To close this gap, two strategies are proposed. The first is to make normative goals more compatible with self-interested goals, either by decreasing the costs of pro-environmental actions, or by increasing the costs of harmful actions. The second strategy is to strengthen normative goals, in the hope that people will engage in pro-environmental behaviour even if it is more expensive or effortful. This is usually pursued through awareness campaigns.
However, the results of behavioural change policies have been disappointing so far. Two decades of climate-change related awareness campaigns have not decreased energy demand and carbon emissions in a significant way. The reason for this limited success is that existing attempts to change behaviour rest on a very narrow view of the social world. 
Behavioural change policies are based on the widespread agreement that what people do is in essence a matter of individual choice.    For example, whether people pick one mode of travel or another, is positioned as a matter of personal preference.  It follows that agency (the power to change) and responsibility for energy demand, consumption, and climate change are ultimately thought to lie within individual persons. It is this concept of choice that lies behind strategies of intervention (persuasion, pricing, advice). Given better information or more appropriate incentives, “badly behaving” individuals are expected to change their minds and choose to adopt pro-environmental behaviours. 
Obviously, individuals do make choices about what they do and some of these are based on values and attitudes. For example, some people don’t eat meat, while others don’t drive cars, and still others live entirely off-the-grid. However, the fact that most people do eat meat, do drive cars, and are connected to the electric grid is not simply an isolated matter of choice. Individuals do not exist in a vacuum. What people do is also conditioned, facilitated and constrained by societal norms, political institutions, public policies, infrastructures, technologies, markets and culture.   
The Limits of Individual Choice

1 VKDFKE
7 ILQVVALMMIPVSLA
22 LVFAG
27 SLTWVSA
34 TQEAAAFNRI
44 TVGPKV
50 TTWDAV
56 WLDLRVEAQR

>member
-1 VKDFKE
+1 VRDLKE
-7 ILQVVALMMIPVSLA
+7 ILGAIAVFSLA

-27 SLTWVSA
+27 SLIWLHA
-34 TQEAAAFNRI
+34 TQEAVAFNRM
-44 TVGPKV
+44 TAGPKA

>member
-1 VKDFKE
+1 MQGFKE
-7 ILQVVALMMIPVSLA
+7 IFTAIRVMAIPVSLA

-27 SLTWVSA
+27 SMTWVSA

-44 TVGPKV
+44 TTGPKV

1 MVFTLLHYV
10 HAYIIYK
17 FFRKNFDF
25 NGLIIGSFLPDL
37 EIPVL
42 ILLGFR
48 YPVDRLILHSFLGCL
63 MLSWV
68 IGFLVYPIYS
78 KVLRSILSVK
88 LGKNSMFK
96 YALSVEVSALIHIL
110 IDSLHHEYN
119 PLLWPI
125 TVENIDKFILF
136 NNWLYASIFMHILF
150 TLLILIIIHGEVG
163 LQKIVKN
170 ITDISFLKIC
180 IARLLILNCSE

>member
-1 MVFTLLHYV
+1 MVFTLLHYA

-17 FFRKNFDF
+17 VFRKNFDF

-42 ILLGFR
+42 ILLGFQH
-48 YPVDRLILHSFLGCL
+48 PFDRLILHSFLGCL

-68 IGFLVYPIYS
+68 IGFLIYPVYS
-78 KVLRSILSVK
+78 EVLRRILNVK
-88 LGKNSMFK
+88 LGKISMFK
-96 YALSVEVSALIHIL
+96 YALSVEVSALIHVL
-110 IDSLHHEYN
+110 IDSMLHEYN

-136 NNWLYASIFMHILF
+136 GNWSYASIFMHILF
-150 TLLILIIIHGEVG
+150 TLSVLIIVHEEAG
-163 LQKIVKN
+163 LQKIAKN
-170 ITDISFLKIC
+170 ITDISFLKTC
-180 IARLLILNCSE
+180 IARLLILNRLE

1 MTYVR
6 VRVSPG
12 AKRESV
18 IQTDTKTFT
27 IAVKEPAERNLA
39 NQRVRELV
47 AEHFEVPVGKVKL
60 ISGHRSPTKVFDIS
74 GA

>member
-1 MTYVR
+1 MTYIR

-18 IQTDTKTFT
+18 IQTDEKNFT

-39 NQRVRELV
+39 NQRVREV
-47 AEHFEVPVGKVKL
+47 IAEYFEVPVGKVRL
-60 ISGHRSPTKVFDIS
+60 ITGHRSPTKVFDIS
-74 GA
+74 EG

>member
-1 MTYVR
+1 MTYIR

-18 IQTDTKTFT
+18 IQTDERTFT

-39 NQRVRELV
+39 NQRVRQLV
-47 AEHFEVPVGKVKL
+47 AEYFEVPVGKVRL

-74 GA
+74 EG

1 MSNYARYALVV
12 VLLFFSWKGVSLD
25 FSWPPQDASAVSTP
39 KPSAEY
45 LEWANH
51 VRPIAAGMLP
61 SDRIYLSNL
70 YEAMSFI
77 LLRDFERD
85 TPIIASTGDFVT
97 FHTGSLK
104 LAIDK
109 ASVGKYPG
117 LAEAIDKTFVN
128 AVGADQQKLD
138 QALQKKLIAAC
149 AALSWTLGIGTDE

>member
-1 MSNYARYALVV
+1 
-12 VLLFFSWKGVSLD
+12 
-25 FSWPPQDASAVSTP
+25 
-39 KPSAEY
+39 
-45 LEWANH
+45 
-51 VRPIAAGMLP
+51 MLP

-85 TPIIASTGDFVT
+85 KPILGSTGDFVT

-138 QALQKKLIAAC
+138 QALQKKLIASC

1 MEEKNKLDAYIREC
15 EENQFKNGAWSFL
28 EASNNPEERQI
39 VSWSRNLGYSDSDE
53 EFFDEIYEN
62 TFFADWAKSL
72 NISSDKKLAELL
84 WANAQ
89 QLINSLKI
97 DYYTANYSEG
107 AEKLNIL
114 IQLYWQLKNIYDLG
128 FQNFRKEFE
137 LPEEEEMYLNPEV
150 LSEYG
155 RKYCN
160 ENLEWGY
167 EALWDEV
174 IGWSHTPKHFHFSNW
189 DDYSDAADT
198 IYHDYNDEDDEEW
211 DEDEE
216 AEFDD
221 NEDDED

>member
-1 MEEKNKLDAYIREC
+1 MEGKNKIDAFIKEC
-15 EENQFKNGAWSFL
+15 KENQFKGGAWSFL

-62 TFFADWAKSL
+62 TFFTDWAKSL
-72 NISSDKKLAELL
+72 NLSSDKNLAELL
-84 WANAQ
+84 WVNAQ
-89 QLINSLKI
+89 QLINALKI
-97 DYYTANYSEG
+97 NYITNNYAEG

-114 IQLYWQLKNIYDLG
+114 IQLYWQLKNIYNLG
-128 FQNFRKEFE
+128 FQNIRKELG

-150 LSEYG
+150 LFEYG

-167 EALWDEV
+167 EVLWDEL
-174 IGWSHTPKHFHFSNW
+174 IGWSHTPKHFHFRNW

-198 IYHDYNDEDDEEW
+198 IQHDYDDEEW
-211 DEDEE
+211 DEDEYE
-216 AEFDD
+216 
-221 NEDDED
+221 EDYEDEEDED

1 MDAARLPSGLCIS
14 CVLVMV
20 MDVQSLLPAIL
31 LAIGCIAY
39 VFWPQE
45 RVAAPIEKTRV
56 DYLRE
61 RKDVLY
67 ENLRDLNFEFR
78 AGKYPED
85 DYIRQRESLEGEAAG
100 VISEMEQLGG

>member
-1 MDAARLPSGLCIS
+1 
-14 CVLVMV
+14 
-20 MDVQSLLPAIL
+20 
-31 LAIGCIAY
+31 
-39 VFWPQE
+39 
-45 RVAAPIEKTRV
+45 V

As individuals, we may have degrees of choice, but our autonomy is always limited.   For example, we can buy a more energy efficient car, but we can’t provide our own cycling infrastructure, or make car drivers respect cyclists. The Dutch and the Danish cycle a lot more than people in other industrialised nations, but that’s not because they are more environmentally conscious. Rather, they cycle in part because there’s an excellent infrastructure of dedicated cycle lanes and parking spaces, because it is socially acceptable to be seen on a bike, even in office wear, and because car drivers have the skills and culture to deal with cyclists.
For example, Dutch drivers are taught that when they get out of the car, they should reach for the door handle using their right hand – forcing them to turn around so that they can see if there is a cyclist coming from behind. Furthermore, in case of an accident between a car driver and a cyclist, the car driver is always considered responsible, even if the cyclist made a mistake. Obviously, an individual in the UK or the US can decide to go cycling without this supporting infrastructure, culture, and legal framework, but it is less likely that large numbers of people will follow their example.
Image: Bicycle parking in Ghent, Belgium.
People in industrialised countries are often locked into unsustainable lifestyles, whether they like it or not. Without a smartphone and always-on internet, for example, it is becoming difficult to take part in modern society, as more and more daily chores depend on these technologies. Once the connected smartphone is established as a ‘necessity’, an individual can still choose to buy an energy efficient device, but he or she can’t do anything about the fact that it will probably stop working after three years, and that it cannot be repaired.